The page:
Routine Nail & Skin Care

How Can A Podiatrist Help With Routine Nail and Skin Care?

  • Proper trimming to avoid ingrown toenails
  • Check for toenail conditions
  • Advice on long-term care
  • Callus debridement and corn removal

Podiatrists are trained professionals of the toes, feet, ankles, legs, and associated structures. Podiatrists are skilled at carrying out routine nail care that reduce the chances of harm or injury around the nails from improper nail cutting. Harmful toenail conditions can also be identified during a nail care session, so the appropriate care can be given as soon as possible.

Some conditions that are frequently identified during a foot health inspection may require specialised care and intervention for permanent resolution. These include:

  • Ingrown toenails
  • Hard corn
  • Plantar warts
  • Fungal nail or skin infection

Other common nail conditions that are promptly handled in-clinic include fungal and bacterial nail infections, and other systemic nail conditions such as psoriasis, nail trauma, onycholysis, and nail dystrophy.

As podiatrists are healthcare professionals specialising in the management and care for the lower limbs, any foot care performed by a podiatrist is performed in a safe and sterile manner. The approach taken is dependent on the risk status of the patient. Basic foot care includes nail trimming and filing, hard skin and corn removal, and management of localised or spreading infections.

Who Needs Routine Nail Cutting?


Elderly patients often have poor eyesight, flexibility, strength, memory, and blood flow to the feet. It is difficult for a patient with lowered mobility to fully care for their lower limb needs, as they may be unable to bend over and reach their toes. Old age is often accompanied by decreased visual acuity and fine motor control, both of which increase the risk of injury when clipping their nails. This combined with ailing health or chronic condition such as heart disease and diabetes, makes cutting nails in the elderly populace a high-risk task that many podiatrists would recommend professional intervention. On many occasions, patients who attempt self-care wind up cutting their toes, leading to infection and worsening foot status.


A baby’s toenails grow faster than you might expect and will need trimming once or twice a month. Your podiatrist will guide and advise you on gently and accurately cutting your baby’s nails with minimal fuss. As a baby’s feet grow rapidly, it is not uncommon for ingrown toenails to develop. Podiatrists are specialised in handling ingrown toenails in infants and children. Regular maintenance will help prevent ingrown toenails or sharp edges that your child can hurt themselves with.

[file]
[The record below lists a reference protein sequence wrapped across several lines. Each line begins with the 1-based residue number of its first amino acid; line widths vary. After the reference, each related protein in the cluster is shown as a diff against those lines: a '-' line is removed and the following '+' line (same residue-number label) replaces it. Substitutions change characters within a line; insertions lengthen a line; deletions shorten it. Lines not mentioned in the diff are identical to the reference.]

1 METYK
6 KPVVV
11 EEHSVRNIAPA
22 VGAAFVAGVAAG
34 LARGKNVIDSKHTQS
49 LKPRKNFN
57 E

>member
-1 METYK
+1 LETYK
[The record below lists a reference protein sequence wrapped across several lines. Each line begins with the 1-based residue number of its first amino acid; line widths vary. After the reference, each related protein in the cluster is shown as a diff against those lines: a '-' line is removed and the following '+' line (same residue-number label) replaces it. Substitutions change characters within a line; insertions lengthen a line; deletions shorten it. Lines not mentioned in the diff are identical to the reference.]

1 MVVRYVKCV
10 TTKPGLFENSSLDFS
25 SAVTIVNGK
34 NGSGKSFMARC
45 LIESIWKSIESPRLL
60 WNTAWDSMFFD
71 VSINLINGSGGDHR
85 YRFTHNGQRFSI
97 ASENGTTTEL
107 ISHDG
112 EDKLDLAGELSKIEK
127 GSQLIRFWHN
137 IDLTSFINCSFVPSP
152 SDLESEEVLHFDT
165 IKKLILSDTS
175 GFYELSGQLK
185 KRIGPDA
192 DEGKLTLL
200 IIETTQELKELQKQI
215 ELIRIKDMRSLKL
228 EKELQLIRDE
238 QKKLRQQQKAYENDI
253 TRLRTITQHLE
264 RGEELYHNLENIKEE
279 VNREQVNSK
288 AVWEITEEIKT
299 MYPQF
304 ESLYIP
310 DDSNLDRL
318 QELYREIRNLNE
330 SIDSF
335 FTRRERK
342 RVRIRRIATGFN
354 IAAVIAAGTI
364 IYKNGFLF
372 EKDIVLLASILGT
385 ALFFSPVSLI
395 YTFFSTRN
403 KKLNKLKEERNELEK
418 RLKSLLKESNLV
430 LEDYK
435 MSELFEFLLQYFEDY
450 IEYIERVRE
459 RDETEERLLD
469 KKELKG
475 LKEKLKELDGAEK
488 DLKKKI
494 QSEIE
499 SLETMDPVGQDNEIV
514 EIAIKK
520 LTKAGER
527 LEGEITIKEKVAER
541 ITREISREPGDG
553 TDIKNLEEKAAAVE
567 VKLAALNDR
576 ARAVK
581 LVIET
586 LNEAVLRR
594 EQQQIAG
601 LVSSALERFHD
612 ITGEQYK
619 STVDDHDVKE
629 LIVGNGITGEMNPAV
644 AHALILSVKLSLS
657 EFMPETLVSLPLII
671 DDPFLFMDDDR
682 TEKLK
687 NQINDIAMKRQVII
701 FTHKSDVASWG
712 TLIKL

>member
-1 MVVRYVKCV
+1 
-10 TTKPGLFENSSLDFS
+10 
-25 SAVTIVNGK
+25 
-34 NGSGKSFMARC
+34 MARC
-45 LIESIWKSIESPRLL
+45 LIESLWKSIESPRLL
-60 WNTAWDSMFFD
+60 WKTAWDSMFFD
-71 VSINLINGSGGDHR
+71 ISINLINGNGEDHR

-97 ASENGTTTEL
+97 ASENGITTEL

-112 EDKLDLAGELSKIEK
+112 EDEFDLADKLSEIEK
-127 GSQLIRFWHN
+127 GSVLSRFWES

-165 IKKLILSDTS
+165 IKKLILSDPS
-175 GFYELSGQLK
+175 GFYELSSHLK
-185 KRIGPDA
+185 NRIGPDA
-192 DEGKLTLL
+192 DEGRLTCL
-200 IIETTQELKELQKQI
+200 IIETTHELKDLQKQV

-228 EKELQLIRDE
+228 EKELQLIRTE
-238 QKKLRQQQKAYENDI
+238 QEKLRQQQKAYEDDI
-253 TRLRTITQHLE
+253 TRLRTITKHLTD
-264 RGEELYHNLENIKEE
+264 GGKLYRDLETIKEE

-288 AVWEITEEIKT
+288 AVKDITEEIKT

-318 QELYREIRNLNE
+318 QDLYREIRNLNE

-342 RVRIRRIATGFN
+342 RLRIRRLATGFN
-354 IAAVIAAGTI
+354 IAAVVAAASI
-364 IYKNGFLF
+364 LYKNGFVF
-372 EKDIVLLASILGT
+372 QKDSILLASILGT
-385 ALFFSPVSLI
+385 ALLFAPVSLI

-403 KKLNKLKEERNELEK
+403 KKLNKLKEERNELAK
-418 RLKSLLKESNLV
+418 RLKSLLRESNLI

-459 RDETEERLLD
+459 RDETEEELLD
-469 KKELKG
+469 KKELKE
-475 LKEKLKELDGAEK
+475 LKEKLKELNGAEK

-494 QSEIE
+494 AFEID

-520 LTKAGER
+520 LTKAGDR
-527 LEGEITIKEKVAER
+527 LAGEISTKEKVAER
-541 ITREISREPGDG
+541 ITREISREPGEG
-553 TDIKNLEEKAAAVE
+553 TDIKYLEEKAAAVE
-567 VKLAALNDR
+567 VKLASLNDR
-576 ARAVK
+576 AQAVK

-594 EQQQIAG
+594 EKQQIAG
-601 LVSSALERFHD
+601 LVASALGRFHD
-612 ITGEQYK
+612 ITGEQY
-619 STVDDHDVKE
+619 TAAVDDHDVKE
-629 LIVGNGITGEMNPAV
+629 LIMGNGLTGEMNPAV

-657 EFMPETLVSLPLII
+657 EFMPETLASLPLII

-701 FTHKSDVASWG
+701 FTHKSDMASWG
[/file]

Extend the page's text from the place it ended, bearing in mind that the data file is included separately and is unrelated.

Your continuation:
Adolescents often trim their nails too short or will avoid cutting them all together to save time. Sports and other activities common amongst this age group can also cause or exacerbate any foot or nail injuries, leading to complications over time if left ignored.

Why Is Nail Care Important?

Nails are indicators of our overall health, and changes in them can be tell-tale signs for the presence or onset of systemic diseases. For this reason, it is important to check with a professional if you notice changes in your nails such as:

  • Thickening
  • Convex or concave nail shape
  • Darkening
  • Redness
  • Fungal infection
  • Black colouration
  • Surrounding skin becoming red
  • Inflammation
  • Swelling
  • Presence of pus
  • Bumps or holes in the nail plate (pitting)
  • Crumbling or soft nails
  • Ingrown toenails
  • Trauma-caused damage
  • Lifted toenails from the nail bed

Many minor nail conditions can be easily addressed with the application of cream and medication, or a small non-invasive nail procedure. Routine nail care sessions can also help identify severe nail conditions before the onset of complications and ensure that early intervention measures are taken as the first step towards addressing the condition.

Overall Foot Health Assessment

Podiatrists are specialists when it comes to the assessment of the foot, ankle and lower limb. In particular, they are trained to look for specific, and often minute, differences between two feet. These differences can include swelling, pain, or changes in foot shape or colour. Minor differences or changes in your feet allows your podiatrist to identify and determine if there has been any progression in chronic or systemic diseases such as diabetes or other circulatory illnesses.

The skin of the foot is also checked for signs of thickening skin that could indicate the formation of corns and calluses or areas of abnormal pressure that can lead to tissue breakdown, or fine cracks or abrasions that may cause infection.

Your nails are also highly sensitive to changes within the body. A minor nail change can indicate a systemic condition, localised or spreading infection, neoplastic changes around or on the nail or a trauma caused by biomechanical changes.

Following up with the same practitioner or team of specialists is key to maintaining good foot health as minor changes to the foot and lower limb are more likely to be picked up earlier due to the specialist’s familiarity with the foot.

If there is a need for specialised care, it can usually be initiated by our podiatrists during this appointment if your consent is given.

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